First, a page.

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Legislative Assembly for the ACT: 2015 Week 12 Hansard (Wednesday, 28 October 2015) . . Page.. 3729 ..

I also point out that we have already secured $60 million in funding from the commonwealth as an outcome of asset recycling for the light rail project. Clearly, the tide is turning and the Canberra Liberals are being left behind when it comes to investing in public transport, particularly light rail, across Australia.

It is clear that there is a future for light rail in Canberra, along with buses, cycling, walking, private vehicles, taxis and ride sharing arrangements. With so many options, it is important to have one agency that will ensure buses and light rail are integrated with one another and with other forms of transport. It will also encourage more innovative approaches to driving, parking and traffic management.

In the years ahead, when light rail starts operating, transport Canberra will ensure efficient integration by delivering a single ticketing, timetabling and fare system across all of Canberra’s public transport options. In the long term this will make Canberra an even more sustainable, modern, prosperous and livable city. I am sure commuters across our city will look forward to this new way of getting around our city in the years to come. I am proud to support this motion and thank Dr Bourke again for moving it today.

MR RATTENBURY (Molonglo—Minister for Territory and Municipal Services, Minister for Justice, Minister for Sport and Recreation and Minister assisting the Chief Minister on Transport Reform) (11.59): It seems that, after all that interjecting, Mr Smyth does not in fact want the call.

Government members interjecting—

MR RATTENBURY: I am pleased to support this motion from Dr Bourke today and I thank him for bringing it to the Assembly. I have talked about transport, and particularly public transport and active transport, many times before in the chamber—just as my Greens predecessors have done, and this is because we believe that a long-term vision for transport, focused on active and public transport, is essential to creating the sustainable and livable city for the future. It is an essential way to respond to the challenges we face such as population growth, pollution, energy security, social exclusion, and even the need for continued economic prosperity. If we are going to be ready for these challenges, and resilient to them, a forward-thinking transport plan is a key response.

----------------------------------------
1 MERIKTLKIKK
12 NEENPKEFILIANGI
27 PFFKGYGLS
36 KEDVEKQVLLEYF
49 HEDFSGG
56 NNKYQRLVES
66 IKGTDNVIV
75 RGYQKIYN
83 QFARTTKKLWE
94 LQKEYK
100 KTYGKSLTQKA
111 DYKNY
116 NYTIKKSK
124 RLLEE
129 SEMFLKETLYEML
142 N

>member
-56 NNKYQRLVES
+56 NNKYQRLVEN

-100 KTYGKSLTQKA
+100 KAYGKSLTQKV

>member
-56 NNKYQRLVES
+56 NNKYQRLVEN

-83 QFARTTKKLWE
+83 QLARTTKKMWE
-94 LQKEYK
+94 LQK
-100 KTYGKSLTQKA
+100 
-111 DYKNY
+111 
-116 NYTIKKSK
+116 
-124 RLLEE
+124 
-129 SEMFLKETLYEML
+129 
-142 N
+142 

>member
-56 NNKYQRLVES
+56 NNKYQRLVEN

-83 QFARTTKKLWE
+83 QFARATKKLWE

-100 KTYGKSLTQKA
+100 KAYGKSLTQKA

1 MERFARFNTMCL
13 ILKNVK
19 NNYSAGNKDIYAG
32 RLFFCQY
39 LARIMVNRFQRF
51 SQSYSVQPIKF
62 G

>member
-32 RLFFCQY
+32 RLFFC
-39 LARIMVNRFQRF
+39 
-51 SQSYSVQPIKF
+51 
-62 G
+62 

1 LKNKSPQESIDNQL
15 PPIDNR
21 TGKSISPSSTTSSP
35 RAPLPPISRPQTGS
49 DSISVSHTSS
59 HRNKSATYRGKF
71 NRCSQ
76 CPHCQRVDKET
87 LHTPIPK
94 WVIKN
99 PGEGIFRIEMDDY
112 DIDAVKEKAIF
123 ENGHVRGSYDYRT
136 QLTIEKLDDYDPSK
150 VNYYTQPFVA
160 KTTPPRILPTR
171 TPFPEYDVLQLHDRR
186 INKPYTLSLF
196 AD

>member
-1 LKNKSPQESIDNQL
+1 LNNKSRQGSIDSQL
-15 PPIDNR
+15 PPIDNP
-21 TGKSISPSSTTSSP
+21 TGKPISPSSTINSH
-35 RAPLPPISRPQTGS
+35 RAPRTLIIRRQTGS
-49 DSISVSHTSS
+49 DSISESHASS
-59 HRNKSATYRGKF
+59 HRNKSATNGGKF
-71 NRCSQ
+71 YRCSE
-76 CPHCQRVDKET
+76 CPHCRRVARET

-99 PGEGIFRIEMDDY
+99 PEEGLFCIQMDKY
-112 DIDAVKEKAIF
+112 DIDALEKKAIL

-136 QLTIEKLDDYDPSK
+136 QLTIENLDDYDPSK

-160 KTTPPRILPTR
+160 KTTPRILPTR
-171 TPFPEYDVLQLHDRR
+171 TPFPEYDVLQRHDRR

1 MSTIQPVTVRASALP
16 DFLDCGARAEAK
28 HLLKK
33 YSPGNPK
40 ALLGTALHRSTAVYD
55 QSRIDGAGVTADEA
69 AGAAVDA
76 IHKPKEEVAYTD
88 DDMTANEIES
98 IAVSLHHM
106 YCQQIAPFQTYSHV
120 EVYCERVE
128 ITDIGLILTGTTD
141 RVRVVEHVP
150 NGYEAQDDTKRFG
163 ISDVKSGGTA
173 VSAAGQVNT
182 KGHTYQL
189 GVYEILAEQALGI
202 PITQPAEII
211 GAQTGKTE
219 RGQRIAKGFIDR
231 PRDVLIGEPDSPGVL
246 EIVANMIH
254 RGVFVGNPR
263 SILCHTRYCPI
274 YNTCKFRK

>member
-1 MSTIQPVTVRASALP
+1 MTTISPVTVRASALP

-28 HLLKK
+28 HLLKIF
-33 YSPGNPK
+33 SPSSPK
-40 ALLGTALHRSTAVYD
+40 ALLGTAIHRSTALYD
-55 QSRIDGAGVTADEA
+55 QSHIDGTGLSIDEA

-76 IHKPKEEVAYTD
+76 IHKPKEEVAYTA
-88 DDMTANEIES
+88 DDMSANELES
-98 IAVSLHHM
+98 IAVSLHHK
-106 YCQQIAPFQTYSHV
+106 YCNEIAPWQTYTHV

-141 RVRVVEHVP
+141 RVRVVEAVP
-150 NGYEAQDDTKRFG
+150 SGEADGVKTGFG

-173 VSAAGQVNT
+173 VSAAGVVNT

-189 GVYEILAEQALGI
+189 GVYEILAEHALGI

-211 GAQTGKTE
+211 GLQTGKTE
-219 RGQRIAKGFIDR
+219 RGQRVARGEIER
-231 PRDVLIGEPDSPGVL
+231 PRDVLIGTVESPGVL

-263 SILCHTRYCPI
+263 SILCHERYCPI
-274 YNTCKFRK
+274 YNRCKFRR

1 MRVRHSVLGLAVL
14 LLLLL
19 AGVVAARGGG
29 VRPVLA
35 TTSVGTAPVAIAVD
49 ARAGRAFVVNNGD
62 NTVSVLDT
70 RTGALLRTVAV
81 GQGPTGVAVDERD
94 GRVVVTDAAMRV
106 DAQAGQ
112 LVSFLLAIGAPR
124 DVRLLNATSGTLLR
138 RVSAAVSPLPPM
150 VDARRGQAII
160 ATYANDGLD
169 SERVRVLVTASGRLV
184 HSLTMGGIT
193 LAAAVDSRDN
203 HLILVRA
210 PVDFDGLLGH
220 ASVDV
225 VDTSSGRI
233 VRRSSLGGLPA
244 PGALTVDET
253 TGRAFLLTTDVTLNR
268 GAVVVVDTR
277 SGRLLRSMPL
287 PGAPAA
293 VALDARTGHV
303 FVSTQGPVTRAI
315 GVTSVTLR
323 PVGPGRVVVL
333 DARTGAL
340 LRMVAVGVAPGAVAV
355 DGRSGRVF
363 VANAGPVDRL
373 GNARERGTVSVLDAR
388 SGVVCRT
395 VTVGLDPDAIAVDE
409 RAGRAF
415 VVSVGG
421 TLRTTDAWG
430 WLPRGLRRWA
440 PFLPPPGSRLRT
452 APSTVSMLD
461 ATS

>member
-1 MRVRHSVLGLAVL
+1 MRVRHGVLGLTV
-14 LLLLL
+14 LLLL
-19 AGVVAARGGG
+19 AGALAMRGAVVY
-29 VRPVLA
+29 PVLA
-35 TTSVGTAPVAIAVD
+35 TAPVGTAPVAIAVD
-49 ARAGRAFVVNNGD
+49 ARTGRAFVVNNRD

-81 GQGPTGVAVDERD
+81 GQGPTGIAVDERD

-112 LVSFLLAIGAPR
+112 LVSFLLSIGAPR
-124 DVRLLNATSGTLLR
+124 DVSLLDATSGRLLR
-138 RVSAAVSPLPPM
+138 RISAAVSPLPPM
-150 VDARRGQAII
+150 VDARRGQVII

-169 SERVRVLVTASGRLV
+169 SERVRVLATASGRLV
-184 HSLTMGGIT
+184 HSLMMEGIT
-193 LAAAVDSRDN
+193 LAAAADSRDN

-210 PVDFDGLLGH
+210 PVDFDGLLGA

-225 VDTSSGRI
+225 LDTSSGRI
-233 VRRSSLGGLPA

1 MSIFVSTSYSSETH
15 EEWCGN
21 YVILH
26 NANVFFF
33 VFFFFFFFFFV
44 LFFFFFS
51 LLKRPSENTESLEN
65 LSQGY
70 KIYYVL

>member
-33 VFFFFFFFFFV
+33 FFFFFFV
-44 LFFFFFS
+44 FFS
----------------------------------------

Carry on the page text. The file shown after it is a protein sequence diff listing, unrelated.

Some people have a narrow view of transport; that it is only about moving people from place to place. It is about movement, of course, but transport is also a fundamental planning tool and it is at the core of how our city develops and grows. More than how we move around, it is key to our health, social and economic outcomes. As I have said before, if, for example, we just build more and bigger roads and plan only for private car transport, we will end up with a sprawled city, an expensive city, a city with worse health outcomes, a city with increased social isolation and a city with more congestion and more delays. The evidence of this is all around the world and it would be a folly to ignore it.

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